Wasserman’s third building-block, his capstone, is the Enlightenment. The labors of Isaac Newton, Benjamin Franklin, Denis Diderot, Christopher Wren and so many others gave rise to and defined the Enlightenment, when “rationality, as a means to understand reality, rejected the hopelessness of earlier Catholic thought.” To Wasserman, the United States, its Declaration of Independence, its Constitution and Bill of Rights embody mankind’s desire for spirituality. “The human soul craves religion, spirituality, and oneness with God,” he said, whereas atheism and agnosticism “leave an unsatisfied hunger in the human psyche.” And Freemasonry is a companion to this new nation and its government. It offers to the seeker after knowledge that very quest, without causing him to leave his intellect at the door of a church. “I believe that resulted in the greatest quest for human liberty in history. The United States of America and its entire legal and ethical system is based on the Bible, and it is no mistake to identify America as a Christian country. (I’m Jewish, by the way.)”
For James Wasserman, Freemasonry is the “most refined advance of Western culture.” While it consisted of wealthy elites at the time it took root in America, it grew and spread throughout the new nation when it embraced soldiers, artisans, merchants and other self-made men, proving itself to be an ordered society of far-thinking individuals who also would work outside of the lodge to help society strengthen its democracy by dismantling social and economic barriers.
It was a great event for the Livingston Library. The only problem is the talk Wasserman gave was more interesting than the book he wrote. In recent years there have been a bunch of quality books about Freemasonry that are excellent resources for Mason and non-Mason alike, and Wasserman’s “Secrets” definitely ranks among them. His book is one of the more lavishly illustrated, with dozens of outstanding color photographs – many of them close-ups – revealing the amazing details of the symbols and codes embedded in the architecture of our nation’s capital.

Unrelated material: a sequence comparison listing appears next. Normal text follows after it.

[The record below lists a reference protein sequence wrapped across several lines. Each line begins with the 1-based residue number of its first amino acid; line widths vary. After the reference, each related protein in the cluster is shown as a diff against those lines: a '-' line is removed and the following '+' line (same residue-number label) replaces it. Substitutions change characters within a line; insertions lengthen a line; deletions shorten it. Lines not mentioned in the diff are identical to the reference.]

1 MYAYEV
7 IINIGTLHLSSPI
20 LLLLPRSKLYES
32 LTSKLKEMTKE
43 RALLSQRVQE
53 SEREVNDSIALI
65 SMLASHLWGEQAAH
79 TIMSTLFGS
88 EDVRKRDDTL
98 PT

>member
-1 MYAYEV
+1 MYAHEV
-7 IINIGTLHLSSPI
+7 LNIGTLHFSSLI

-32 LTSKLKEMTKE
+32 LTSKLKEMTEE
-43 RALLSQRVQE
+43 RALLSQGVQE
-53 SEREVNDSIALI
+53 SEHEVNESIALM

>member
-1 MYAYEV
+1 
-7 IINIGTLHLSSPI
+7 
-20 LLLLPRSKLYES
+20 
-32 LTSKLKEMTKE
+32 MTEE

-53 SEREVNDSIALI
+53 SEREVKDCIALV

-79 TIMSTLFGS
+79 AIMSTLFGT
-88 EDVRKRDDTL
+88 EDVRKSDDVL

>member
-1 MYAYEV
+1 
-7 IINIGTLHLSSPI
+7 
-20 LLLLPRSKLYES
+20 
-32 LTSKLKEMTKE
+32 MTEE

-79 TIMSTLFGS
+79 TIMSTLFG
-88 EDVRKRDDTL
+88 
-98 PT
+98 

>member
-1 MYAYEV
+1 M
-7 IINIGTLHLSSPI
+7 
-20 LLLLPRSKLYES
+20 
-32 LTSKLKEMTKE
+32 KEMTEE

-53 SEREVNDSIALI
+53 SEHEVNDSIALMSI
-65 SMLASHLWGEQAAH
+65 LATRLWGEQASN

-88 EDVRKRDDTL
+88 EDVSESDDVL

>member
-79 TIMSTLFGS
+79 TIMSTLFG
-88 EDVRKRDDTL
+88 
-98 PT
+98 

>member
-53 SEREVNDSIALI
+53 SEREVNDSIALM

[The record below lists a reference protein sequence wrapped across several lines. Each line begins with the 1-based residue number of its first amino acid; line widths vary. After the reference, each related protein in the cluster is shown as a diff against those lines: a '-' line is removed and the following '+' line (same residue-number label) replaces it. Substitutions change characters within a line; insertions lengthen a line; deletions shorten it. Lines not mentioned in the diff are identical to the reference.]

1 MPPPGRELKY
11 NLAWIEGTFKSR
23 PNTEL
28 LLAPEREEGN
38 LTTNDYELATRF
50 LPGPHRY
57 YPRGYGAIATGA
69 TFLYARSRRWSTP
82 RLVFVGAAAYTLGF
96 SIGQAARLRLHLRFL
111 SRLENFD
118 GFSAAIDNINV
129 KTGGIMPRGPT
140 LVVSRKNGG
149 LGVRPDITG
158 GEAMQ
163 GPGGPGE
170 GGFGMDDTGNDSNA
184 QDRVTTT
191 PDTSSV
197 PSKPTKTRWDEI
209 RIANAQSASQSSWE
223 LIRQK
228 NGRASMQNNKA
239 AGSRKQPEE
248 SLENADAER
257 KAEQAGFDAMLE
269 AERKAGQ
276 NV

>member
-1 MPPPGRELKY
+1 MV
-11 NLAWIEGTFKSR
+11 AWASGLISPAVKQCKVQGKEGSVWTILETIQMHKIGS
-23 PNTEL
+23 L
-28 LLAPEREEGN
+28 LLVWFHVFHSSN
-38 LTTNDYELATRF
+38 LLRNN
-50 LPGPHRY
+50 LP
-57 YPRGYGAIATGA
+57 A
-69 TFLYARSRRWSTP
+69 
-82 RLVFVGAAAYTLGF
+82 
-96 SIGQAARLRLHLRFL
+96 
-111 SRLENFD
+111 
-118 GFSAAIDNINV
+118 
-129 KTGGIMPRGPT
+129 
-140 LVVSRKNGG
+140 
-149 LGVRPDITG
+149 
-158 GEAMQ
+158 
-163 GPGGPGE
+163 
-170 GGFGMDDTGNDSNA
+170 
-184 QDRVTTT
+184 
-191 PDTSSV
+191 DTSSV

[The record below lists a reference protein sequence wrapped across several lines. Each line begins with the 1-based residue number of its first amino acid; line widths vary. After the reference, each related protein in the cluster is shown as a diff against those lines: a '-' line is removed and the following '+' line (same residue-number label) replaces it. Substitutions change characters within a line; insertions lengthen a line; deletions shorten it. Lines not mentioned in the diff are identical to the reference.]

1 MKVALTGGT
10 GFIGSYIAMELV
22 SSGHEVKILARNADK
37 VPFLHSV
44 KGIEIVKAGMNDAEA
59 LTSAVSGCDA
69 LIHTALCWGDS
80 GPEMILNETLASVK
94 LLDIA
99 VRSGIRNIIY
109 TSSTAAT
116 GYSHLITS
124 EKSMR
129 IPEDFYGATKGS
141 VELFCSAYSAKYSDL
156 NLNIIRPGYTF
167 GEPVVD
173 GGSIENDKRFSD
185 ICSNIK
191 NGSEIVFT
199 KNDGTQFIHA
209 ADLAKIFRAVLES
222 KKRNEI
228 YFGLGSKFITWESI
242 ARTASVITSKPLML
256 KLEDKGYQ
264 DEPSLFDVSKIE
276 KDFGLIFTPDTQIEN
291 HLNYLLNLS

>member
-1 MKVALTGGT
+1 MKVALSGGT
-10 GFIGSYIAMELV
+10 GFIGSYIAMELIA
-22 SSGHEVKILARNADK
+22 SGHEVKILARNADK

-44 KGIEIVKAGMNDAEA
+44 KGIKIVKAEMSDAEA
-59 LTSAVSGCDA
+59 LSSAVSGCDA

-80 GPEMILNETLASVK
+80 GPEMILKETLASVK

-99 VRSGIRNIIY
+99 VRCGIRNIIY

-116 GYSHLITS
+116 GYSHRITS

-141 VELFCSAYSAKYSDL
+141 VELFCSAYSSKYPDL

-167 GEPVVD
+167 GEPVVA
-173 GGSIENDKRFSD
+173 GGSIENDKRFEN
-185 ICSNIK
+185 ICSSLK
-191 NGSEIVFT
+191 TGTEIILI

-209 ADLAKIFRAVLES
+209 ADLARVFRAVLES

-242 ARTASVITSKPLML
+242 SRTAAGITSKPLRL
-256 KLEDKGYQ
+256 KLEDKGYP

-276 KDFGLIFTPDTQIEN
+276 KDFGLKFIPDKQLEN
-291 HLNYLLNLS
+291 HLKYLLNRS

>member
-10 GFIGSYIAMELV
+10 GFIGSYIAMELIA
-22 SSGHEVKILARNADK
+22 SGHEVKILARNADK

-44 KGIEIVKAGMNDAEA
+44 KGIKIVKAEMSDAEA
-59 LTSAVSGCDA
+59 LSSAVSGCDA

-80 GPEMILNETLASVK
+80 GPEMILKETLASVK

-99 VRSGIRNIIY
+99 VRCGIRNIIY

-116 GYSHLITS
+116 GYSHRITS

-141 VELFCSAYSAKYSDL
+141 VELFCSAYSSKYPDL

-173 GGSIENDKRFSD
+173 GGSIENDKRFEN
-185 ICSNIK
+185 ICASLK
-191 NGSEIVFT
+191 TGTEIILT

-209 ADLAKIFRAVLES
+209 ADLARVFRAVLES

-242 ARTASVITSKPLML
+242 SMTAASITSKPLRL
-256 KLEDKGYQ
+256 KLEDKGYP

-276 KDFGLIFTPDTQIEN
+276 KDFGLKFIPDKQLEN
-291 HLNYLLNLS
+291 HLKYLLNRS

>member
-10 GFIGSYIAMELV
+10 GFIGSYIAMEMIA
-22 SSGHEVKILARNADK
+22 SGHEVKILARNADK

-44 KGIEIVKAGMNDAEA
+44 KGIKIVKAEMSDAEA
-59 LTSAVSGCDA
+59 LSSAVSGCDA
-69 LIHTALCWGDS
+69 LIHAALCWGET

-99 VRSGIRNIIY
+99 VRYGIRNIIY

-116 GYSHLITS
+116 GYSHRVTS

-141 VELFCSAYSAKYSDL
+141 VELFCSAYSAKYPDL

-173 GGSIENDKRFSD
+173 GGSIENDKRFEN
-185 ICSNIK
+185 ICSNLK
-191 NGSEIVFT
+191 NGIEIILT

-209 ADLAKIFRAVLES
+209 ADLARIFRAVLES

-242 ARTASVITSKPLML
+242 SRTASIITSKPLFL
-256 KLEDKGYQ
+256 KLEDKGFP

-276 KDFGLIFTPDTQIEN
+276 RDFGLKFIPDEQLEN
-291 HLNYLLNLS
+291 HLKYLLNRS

Monuments, statues, friezes, plaques, and other architectural voices tell the story of a peculiar system of human governance, veiled in allegory and illustrated by symbols that are mysterious to all but the initiated eye. But to be honest, a great many of these do not have connections to Freemasonry. To be sure, there are many Masons depicted in stone and metal, from George Washington to Albert Pike, and there are symbols that also appear in Masonic instruction, but the majority of these landmarks have oblique relationships to the Craft: Biblical figures, Greco-Roman gods, zodiac symbols, et al. “The Secrets of Masonic Washington” is valuable reading to the student of symbolism, but its Masonic education value is more contextual; in a way, it actually demonstrates that Washington, DC is not the physical manifestation of Masonic idiom that inexperienced or naïve Masonic students want to believe it is.
The stronger expressions of the Wasserman thesis are found in his discussion of the city’s man-made topography itself, and while nearly all Masons in the United States know at least a little about how Brothers L’Enfant and Washington sketched the earliest drafts of the federal city’s layout, Wasserman does a great service by poetically likening the square shape of the capital to both moral integrity, as in a square deal, and to a more esoteric understanding of the four physical elements of Fire, Air, Earth and Water. Other eye-openers include Wasserman’s perspectives on the Constitution’s relationship to the placement of the seats of the three branches of government; on the cruciform nature of the city’s design; and the spiritual harmony it all was meant to convey to the people. Invaluable reading, but outweighed by the Walking Tour that begins on page 71 that illustrates the many beautiful, but not necessarily Masonic, sights to see.
James Wasserman is not a Freemason. He said he is pursuing membership in the Craft in Florida, where he resides. It is no secret that many of the best books written about Freemasonry in the past 20 years were authored by non-Masons, and Wasserman deserves to be listed among those despite what I think might be a misguided enthusiasm to credit the Craft with too much.